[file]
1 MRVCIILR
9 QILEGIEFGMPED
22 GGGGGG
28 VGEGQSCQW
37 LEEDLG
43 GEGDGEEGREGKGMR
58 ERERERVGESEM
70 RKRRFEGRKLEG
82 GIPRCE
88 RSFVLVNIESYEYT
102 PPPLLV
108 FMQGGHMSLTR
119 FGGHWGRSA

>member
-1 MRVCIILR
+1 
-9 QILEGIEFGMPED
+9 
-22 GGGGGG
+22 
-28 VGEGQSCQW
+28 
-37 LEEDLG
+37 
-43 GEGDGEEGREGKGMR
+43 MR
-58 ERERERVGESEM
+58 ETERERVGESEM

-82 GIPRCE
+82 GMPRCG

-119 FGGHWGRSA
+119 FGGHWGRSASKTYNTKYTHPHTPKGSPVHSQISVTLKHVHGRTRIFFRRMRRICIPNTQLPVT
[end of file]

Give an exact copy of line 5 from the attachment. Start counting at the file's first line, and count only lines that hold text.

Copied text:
37 LEEDLG